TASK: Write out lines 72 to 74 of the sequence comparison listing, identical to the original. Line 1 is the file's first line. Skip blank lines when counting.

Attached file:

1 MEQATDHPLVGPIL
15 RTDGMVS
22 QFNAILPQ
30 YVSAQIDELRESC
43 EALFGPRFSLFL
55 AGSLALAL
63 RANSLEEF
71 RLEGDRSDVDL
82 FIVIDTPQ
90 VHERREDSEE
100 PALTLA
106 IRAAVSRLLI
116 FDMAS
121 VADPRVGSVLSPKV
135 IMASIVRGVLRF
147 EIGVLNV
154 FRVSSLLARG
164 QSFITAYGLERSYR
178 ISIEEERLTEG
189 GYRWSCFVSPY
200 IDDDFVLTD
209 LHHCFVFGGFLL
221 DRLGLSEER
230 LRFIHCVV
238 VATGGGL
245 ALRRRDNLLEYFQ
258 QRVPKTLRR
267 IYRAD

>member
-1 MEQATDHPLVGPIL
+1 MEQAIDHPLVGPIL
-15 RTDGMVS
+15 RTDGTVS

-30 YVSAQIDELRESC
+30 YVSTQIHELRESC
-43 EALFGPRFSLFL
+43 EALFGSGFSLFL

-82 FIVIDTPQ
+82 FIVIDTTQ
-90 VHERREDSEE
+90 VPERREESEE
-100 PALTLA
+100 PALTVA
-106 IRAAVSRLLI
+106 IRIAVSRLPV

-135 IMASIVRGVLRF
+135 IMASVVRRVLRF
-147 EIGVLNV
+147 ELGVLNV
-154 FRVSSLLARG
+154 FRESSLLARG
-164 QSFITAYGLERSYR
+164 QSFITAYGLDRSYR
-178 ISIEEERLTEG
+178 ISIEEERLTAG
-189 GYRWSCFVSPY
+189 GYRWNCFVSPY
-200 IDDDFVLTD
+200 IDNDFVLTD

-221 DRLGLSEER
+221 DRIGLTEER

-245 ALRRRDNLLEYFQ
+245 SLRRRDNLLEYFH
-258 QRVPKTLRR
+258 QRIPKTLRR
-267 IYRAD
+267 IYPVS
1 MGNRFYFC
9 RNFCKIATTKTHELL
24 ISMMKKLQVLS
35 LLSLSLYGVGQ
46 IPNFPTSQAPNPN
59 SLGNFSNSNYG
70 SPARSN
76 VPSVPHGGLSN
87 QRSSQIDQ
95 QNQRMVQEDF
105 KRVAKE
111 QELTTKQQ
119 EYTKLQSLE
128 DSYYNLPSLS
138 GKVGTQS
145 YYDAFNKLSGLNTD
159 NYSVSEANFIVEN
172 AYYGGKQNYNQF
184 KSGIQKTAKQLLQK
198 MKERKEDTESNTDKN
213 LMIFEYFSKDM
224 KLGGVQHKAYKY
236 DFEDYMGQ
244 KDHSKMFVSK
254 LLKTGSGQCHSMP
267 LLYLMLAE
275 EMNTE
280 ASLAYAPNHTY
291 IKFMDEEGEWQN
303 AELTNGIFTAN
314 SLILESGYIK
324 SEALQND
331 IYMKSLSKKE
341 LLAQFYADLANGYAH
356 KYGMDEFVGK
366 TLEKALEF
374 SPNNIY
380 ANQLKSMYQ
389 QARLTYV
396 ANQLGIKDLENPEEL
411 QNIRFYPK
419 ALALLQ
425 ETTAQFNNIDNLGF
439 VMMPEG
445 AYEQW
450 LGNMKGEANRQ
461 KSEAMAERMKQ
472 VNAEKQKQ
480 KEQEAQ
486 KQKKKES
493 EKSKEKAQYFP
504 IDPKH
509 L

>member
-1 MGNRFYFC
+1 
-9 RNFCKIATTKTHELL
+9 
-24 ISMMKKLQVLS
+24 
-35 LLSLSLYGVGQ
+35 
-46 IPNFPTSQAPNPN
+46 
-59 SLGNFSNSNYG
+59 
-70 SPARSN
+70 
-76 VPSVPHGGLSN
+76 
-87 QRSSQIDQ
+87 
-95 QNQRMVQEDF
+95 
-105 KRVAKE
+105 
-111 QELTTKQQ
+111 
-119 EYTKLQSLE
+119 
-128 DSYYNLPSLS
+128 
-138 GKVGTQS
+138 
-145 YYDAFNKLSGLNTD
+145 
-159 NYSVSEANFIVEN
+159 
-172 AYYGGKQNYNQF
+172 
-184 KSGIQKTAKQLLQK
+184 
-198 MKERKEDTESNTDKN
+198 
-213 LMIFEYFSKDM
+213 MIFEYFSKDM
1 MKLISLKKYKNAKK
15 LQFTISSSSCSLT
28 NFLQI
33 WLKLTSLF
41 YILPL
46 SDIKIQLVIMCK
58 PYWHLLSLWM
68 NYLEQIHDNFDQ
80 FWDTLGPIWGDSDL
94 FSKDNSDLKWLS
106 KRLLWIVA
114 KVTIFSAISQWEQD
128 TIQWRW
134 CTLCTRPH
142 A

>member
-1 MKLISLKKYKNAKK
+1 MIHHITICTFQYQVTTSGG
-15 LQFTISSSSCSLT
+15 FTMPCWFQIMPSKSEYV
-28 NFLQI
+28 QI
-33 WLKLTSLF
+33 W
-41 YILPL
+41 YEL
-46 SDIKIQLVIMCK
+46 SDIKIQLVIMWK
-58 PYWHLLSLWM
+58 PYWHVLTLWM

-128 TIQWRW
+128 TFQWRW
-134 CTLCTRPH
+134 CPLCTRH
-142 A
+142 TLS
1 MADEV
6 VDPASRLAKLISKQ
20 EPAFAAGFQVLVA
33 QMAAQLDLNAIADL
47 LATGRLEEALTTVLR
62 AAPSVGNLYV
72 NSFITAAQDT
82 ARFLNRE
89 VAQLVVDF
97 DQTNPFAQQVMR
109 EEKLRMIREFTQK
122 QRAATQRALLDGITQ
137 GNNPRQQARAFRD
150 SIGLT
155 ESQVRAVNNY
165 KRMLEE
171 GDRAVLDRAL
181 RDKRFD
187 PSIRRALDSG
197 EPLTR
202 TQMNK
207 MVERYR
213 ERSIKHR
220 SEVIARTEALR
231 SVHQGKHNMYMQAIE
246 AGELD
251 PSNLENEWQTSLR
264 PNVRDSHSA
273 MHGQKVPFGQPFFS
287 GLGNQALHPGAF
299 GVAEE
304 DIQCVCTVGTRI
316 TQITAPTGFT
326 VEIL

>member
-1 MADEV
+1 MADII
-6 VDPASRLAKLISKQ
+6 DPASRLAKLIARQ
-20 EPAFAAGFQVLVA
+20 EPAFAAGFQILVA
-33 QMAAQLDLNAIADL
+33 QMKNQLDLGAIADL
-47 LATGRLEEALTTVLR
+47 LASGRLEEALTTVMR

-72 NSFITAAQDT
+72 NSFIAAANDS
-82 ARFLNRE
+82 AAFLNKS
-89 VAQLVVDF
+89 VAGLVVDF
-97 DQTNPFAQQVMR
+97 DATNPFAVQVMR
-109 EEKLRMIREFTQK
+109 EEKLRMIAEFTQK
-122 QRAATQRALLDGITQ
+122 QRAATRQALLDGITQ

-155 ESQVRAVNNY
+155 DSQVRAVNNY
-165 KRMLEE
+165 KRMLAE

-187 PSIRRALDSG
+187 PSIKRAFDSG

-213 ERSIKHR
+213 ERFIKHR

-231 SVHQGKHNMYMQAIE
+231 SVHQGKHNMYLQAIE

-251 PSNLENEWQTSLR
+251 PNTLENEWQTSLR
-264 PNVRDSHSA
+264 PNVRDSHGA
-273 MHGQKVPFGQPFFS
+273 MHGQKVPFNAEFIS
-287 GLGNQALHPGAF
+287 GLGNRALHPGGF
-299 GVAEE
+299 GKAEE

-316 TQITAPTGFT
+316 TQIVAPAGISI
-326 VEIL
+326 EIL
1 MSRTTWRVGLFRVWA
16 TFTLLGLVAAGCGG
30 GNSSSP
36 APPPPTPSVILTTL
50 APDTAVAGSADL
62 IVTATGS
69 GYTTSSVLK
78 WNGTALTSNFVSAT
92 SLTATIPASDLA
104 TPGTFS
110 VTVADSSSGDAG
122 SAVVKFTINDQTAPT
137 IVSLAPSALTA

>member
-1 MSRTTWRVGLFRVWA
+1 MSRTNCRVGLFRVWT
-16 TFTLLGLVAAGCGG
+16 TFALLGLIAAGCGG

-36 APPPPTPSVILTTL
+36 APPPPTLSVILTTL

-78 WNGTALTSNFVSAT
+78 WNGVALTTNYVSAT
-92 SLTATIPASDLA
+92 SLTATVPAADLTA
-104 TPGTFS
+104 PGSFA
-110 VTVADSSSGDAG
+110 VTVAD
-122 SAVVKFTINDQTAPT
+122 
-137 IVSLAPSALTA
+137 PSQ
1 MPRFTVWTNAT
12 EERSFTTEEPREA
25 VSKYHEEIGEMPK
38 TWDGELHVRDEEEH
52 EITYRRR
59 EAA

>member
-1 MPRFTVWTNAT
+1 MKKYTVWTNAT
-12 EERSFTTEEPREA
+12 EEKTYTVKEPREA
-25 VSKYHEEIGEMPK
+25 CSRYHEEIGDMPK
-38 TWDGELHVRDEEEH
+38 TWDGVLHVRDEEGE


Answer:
46 IPNFPTSQAPNPN
59 SLGNFSNSNYG
70 SPARSN